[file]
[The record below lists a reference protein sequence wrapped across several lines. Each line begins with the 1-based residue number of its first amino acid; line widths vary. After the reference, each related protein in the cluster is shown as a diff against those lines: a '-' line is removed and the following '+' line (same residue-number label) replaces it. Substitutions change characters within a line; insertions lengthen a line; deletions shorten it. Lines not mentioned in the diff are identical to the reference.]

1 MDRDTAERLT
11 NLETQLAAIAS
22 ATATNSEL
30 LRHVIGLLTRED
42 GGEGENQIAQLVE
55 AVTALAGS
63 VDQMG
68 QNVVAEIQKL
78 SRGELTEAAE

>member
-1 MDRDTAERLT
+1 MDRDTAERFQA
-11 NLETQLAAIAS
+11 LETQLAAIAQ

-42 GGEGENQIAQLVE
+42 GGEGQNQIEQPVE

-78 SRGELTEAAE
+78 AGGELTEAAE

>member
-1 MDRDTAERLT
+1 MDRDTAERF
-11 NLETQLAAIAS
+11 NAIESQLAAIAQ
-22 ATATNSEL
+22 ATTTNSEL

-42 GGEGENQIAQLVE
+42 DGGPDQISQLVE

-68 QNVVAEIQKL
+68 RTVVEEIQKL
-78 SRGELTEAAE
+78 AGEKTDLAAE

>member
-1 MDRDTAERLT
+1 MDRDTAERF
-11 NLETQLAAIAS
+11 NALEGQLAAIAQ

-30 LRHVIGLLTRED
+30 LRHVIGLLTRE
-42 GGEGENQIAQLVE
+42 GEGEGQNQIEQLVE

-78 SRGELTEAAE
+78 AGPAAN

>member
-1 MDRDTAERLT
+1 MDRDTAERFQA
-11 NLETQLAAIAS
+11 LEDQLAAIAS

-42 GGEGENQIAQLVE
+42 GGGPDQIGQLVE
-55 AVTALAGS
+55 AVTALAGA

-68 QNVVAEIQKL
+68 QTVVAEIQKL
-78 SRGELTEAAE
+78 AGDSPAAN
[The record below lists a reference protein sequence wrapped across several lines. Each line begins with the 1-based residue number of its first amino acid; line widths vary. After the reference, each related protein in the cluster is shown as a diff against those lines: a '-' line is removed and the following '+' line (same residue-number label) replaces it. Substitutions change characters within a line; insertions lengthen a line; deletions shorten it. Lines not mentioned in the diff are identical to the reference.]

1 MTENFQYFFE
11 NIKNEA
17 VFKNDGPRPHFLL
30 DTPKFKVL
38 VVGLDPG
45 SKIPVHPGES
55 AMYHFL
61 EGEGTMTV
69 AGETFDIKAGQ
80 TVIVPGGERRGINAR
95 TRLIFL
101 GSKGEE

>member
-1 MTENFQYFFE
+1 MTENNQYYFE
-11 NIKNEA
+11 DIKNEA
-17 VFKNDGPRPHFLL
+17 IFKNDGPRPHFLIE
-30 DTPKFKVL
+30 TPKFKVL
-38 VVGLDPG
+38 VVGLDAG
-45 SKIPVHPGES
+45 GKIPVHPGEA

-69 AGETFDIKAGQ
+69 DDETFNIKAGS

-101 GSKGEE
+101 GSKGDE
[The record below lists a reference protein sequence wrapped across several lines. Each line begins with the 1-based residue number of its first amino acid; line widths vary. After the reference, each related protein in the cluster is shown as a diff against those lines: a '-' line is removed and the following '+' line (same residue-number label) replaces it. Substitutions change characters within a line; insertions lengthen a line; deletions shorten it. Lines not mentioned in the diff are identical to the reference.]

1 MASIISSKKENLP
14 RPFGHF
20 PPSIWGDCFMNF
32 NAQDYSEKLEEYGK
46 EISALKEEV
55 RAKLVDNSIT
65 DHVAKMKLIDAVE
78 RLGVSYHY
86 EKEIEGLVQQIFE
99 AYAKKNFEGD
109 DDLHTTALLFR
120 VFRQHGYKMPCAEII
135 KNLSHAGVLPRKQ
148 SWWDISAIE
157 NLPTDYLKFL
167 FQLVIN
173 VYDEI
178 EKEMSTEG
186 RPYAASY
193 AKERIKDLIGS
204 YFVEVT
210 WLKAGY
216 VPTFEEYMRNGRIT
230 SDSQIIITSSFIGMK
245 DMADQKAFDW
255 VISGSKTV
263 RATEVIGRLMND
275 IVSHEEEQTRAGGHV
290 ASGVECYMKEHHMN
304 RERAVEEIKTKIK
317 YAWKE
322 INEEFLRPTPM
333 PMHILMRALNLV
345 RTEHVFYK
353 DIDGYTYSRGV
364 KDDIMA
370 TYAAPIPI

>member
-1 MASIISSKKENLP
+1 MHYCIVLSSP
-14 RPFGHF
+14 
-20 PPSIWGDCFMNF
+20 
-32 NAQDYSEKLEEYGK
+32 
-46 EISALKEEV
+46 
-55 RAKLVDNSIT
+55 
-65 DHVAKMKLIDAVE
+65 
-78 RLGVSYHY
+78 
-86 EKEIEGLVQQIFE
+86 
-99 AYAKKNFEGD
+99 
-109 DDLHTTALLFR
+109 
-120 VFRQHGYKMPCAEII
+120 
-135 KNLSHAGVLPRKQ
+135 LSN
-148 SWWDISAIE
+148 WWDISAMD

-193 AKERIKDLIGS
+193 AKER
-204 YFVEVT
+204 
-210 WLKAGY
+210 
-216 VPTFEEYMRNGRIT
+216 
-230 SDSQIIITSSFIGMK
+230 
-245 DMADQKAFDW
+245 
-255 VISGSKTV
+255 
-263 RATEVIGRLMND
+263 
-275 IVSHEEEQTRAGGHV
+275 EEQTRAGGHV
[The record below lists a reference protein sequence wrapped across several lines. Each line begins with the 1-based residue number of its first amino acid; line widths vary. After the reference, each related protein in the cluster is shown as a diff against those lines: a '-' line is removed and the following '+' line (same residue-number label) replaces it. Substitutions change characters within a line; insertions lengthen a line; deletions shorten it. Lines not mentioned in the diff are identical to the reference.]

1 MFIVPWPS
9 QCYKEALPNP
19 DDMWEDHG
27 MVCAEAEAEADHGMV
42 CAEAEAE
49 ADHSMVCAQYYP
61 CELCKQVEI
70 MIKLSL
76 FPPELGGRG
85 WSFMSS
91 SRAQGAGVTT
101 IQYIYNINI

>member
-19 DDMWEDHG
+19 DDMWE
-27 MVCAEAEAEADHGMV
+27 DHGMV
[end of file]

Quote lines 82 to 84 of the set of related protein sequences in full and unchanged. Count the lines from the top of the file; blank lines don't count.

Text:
+45 GKIPVHPGEA

-69 AGETFDIKAGQ
+69 DDETFNIKAGS